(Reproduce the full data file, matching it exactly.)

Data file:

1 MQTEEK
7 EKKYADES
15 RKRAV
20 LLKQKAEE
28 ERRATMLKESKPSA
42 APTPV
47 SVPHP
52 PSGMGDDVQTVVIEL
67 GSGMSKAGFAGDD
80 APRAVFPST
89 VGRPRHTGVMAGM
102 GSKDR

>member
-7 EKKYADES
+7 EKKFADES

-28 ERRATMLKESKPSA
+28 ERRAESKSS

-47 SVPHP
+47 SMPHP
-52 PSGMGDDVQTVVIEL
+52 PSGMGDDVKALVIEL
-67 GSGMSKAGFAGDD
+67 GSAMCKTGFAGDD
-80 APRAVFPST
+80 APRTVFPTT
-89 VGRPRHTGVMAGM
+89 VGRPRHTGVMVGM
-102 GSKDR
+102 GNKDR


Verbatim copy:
1 MQTEEK
7 EKKYADES
15 RKRAV
20 LLKQKAEE
28 ERRATMLKESKPSA
42 APTPV
47 SVPHP
52 PSGMGDDVQTVVIEL
67 GSGMSKAGFAGDD
80 APRAVFPST
89 VGRPRHTGVMAGM
102 GSKDR

>member
-7 EKKYADES
+7 EKKFADES

-28 ERRATMLKESKPSA
+28 ERRAESKSS

-47 SVPHP
+47 SMPHP
-52 PSGMGDDVQTVVIEL
+52 PSGMGDDVKALVIEL
-67 GSGMSKAGFAGDD
+67 GSAMCKTGFAGDD
-80 APRAVFPST
+80 APRTVFPTT
-89 VGRPRHTGVMAGM
+89 VGRPRHTGVMVGM
-102 GSKDR
+102 GNKDR